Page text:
You can fight city hall.

“You can’t fight city hall’ is an American idiom for the frustration people feel in dealing with bureaucrats and politicians. The only problem with the statement is that it is not true. You not only can fight city hall but you should.

And we are not just talking about municipal politics. You will often hear people say it about all levels of bureaucracy. You can be talking about the appalling levels of bureaucracy you will discover in business. You can be talking about any level of police, the military, a hospital or the medical profession, the local law society, in fact any professional organization or union. You should never be afraid to fight any of them.

But do not get your hopes up about winning. Sometimes in losing we are nudging the bureaucrats closer to reform. And sometimes, you are just making your point.

But that makes the times you win even more delicious. For the past three years, for example, the taxes for our condominium unit have been the lowest per square foot in Babel. We might have been the only owners in Babel who read the instructions for appeal of the assessment and made a successful appeal. After you got through the initial rejections by the bureaucracy, the process was surprisingly easy.

The trick is often to work your way through the bureaucracy to find the person who can see things your way. One of our favourite stories is about the time we broke through in the parking ticket bureaucracy and were offered unlimited free parking at any time in the largest city in Canada. It took the combination of discovering a really stupid error made by the department and a carefully crafted letter to tell the bureaucrats about it. They were so pleased with the error being pointed out in such a nice way that we received a very surprising telephone call. During the three years and the many thousands it cost the city to correct the error, we had free parking. It was like winning at Monopoly.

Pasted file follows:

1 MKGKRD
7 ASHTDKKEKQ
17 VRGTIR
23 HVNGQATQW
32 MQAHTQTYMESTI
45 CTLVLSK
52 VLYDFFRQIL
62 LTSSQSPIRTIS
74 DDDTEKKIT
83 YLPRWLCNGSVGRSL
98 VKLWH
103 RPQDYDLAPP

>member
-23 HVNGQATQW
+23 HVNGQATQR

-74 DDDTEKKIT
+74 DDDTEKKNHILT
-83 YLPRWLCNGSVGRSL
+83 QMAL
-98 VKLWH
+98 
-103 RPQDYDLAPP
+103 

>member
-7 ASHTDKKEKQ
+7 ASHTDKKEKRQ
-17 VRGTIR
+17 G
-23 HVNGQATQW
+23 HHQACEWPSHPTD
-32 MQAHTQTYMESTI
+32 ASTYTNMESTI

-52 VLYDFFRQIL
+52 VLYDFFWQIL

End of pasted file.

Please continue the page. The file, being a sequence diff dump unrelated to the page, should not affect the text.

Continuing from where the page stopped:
Mind you, finding the right bureaucrat is not always a successful approach. We recently asked the mayor of Babel if approaching a particular bureaucrat might help resolve a concern with the municipality. The mayor responded that meeting with that bureaucrat would be an ideal solution. And the meeting could not have been more pleasant. The bureaucrat was warm and friendly, delighted to discuss that subject and to share thoughts on it with a concerned citizen. At the end of the conversation, we were emboldened to ask, “How can we help further in this regard?”

“You can’t,” we were told. “We will keep doing it our way, thank you.”

We will, at least, get an “I told you so!” out of that meeting. And that is just one more reason why fighting city hall can be worthwhile.


Copyright 2012 © Peter Lowry

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